Doesn’t look like it belongs in B.C.? Please report it, say invasive species officials

Officials worried about invasive species in B.C. want people to report insects, plants or animals that don’t appear as if they they belong in the province. The call comes after some exotic wildlife showed up in Metro Vancouver. The worry is that some exotic species will become established in B.C., pushing out native species for space, food or light.
A couple in North Vancouver are concerned about B.C.’s honey bee population after they found and captured a huge hornet at an office along Vancouver’s waterfront a week ago. “We were absolutely mortified,” said Valerie Greer. She suspects the big hornet is a Japanese giant hornet, which prey on honey bees.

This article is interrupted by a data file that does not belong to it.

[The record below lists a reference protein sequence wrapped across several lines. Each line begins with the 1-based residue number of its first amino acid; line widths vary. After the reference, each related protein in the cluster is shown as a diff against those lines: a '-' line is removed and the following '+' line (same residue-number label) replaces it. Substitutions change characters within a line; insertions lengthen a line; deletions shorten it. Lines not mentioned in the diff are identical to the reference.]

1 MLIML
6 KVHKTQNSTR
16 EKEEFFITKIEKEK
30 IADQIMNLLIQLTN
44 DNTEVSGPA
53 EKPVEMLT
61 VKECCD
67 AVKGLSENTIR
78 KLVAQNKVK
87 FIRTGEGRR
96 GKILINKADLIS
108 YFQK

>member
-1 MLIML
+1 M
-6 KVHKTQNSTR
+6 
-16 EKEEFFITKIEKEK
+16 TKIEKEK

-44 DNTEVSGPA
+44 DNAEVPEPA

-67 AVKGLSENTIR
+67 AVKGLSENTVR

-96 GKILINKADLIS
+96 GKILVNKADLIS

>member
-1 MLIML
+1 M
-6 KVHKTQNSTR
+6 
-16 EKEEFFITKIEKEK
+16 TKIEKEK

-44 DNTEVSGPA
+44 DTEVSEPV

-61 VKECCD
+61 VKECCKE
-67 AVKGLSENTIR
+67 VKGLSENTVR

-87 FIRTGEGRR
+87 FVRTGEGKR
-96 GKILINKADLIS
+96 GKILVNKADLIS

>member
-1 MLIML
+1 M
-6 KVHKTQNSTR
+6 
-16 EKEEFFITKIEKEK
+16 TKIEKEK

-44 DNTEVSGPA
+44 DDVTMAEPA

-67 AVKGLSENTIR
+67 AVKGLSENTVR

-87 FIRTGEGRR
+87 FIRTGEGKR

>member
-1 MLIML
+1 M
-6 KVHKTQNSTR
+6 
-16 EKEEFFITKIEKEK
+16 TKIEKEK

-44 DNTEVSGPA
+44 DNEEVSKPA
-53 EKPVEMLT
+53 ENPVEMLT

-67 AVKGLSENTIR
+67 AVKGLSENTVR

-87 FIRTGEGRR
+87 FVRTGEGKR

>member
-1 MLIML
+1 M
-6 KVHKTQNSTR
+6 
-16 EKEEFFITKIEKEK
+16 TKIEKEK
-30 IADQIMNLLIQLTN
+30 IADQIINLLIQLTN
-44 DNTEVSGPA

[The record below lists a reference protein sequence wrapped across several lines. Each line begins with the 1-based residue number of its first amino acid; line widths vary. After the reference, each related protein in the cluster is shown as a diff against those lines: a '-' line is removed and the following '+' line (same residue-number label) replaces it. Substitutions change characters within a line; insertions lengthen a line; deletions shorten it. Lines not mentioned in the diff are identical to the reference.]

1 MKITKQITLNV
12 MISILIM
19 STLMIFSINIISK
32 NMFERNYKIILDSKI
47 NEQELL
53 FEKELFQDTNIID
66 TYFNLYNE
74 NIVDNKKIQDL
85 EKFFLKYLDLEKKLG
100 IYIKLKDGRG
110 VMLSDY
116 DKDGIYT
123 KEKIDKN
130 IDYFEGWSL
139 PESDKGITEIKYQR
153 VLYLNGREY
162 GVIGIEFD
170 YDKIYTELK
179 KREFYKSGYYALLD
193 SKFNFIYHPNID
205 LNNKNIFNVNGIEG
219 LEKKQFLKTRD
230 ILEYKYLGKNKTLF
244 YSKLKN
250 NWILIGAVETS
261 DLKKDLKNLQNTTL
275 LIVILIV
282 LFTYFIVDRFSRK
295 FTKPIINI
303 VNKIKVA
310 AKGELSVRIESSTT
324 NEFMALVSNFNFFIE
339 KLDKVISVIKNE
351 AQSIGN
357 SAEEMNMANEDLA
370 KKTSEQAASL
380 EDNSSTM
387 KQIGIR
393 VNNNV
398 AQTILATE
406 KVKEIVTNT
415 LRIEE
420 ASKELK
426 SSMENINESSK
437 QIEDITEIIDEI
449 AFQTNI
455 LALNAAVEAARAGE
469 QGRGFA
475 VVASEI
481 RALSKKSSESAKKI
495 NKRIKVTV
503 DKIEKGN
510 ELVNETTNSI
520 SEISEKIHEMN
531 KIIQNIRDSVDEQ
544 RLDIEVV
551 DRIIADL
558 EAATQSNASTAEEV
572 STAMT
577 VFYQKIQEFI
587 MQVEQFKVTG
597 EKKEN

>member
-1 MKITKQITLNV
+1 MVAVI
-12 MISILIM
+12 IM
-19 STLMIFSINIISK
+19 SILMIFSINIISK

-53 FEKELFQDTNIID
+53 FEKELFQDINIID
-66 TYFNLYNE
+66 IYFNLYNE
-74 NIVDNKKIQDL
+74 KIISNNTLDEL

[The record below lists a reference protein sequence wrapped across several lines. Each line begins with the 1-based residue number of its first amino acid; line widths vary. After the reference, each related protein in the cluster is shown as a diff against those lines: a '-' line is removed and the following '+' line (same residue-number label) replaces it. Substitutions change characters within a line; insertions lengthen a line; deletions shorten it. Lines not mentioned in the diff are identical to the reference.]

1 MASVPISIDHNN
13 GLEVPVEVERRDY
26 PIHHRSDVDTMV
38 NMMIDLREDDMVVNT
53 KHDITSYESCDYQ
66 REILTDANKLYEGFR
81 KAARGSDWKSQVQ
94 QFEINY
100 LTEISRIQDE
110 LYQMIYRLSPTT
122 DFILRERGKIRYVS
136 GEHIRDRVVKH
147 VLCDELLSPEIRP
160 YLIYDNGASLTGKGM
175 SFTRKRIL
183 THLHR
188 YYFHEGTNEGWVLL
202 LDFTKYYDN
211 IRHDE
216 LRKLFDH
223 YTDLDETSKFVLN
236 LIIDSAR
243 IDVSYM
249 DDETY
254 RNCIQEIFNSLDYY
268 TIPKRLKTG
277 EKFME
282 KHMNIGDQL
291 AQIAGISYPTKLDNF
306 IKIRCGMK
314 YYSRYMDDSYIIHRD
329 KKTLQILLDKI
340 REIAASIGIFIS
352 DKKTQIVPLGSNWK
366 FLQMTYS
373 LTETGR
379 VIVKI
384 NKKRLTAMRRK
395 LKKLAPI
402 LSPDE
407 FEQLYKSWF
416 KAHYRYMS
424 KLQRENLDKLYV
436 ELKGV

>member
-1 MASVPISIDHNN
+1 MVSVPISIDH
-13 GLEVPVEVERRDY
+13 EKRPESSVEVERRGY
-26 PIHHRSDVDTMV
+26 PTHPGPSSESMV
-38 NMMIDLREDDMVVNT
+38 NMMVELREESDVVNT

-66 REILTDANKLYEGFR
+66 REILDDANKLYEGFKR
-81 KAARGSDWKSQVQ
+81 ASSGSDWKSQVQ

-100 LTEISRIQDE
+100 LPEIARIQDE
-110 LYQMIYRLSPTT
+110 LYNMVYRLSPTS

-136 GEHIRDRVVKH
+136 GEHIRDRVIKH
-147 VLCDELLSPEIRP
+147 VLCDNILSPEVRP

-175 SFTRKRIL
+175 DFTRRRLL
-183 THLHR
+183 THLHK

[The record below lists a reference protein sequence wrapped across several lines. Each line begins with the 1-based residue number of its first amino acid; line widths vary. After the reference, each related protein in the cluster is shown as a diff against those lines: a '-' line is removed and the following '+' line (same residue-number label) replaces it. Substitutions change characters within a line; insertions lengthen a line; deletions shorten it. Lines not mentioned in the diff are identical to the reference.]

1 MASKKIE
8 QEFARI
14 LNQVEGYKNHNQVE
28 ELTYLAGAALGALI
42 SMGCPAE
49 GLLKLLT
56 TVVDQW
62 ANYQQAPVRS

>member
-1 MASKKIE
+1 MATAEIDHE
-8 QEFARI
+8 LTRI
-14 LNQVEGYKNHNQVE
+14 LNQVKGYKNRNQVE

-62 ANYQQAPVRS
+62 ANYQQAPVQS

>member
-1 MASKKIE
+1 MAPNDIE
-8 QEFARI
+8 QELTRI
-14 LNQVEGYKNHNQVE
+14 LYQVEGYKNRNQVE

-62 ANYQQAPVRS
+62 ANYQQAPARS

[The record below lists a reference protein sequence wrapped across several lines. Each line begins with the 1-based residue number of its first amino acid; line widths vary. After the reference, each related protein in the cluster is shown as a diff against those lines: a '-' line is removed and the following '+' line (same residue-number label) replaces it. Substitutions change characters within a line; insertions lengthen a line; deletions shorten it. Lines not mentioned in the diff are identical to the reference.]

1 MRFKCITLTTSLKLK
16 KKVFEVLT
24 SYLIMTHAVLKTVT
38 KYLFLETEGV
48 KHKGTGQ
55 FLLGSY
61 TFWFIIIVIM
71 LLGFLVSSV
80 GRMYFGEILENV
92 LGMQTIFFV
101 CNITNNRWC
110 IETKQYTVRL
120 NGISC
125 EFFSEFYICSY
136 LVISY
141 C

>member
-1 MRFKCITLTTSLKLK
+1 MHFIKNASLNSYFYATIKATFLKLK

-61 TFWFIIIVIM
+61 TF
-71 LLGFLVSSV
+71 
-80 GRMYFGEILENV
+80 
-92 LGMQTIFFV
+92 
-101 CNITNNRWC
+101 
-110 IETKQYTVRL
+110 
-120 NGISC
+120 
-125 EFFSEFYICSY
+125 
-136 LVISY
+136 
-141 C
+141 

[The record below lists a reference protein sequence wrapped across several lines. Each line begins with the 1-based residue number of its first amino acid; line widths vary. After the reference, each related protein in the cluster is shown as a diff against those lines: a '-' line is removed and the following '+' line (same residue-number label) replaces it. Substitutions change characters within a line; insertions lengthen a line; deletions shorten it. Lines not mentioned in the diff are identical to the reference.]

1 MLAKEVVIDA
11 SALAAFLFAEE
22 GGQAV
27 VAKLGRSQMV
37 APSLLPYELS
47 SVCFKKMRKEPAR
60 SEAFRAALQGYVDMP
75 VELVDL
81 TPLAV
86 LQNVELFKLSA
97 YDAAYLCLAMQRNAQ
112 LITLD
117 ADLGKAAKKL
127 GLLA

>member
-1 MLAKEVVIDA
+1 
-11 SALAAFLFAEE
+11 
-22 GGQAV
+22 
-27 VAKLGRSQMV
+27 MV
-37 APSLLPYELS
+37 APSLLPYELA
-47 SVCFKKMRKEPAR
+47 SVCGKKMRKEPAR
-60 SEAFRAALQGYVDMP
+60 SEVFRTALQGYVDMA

“You know the minute that we saw it, we knew it wasn’t right and we knew it didn’t belong here,” Greer said. She and her partner kept the insect and froze it in their freezer. They’re handing it over to officials at the Beaty Biodiversity Museum at the University of British Columbia to try to establish a positive identification.
“These things are massive,” said Greer, referring to the hornet. “We just thought ‘this is not good, we need to find out what the heck is going on.'”
Officials commended Greer and her partner for capturing the hornet and having it properly identified.
It’s what they want others to do if they see something that doesn’t look like it belongs in B.C. Gail Wallin runs the Invasive Species Council of B.C., which works with multiple levels of government to enable reporting and public outreach.
Canadian Press

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